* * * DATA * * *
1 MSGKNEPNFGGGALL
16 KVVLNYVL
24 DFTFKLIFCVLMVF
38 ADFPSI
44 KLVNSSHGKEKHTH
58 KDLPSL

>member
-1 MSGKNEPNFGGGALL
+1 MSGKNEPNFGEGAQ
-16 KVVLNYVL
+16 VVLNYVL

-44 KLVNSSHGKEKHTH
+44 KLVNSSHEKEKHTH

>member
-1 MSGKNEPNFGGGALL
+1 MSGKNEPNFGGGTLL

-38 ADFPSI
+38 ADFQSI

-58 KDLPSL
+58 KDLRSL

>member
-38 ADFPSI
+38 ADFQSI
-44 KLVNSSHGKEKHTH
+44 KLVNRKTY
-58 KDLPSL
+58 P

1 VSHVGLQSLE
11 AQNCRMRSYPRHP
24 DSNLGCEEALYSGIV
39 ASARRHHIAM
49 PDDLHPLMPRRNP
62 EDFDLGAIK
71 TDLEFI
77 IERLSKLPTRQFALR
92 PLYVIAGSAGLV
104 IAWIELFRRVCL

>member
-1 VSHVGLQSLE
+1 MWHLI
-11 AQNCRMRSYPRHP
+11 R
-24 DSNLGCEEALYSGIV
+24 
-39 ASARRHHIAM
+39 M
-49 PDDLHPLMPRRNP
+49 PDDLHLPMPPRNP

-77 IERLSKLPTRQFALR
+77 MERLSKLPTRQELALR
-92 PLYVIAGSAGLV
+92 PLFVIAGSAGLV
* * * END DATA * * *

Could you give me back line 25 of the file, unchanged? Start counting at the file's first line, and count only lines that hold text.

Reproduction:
+44 KLVNRKTY